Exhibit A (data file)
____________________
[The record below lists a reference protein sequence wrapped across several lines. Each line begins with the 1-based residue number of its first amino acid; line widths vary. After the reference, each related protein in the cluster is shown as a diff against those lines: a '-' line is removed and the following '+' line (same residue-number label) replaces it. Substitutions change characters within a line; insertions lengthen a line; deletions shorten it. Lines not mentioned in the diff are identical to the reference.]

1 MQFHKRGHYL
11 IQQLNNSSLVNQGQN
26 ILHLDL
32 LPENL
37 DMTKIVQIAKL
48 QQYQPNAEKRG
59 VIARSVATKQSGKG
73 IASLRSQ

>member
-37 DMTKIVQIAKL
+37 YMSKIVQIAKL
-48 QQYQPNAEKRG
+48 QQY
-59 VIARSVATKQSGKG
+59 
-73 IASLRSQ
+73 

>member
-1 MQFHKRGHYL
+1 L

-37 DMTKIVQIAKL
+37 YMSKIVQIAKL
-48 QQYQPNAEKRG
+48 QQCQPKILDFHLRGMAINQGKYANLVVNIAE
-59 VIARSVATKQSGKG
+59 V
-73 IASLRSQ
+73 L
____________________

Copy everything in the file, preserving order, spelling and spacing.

[The record below lists a reference protein sequence wrapped across several lines. Each line begins with the 1-based residue number of its first amino acid; line widths vary. After the reference, each related protein in the cluster is shown as a diff against those lines: a '-' line is removed and the following '+' line (same residue-number label) replaces it. Substitutions change characters within a line; insertions lengthen a line; deletions shorten it. Lines not mentioned in the diff are identical to the reference.]

1 MQFHKRGHYL
11 IQQLNNSSLVNQGQN
26 ILHLDL
32 LPENL
37 DMTKIVQIAKL
48 QQYQPNAEKRG
59 VIARSVATKQSGKG
73 IASLRSQ

>member
-37 DMTKIVQIAKL
+37 YMSKIVQIAKL
-48 QQYQPNAEKRG
+48 QQY
-59 VIARSVATKQSGKG
+59 
-73 IASLRSQ
+73 

>member
-1 MQFHKRGHYL
+1 L

-37 DMTKIVQIAKL
+37 YMSKIVQIAKL
-48 QQYQPNAEKRG
+48 QQCQPKILDFHLRGMAINQGKYANLVVNIAE
-59 VIARSVATKQSGKG
+59 V
-73 IASLRSQ
+73 L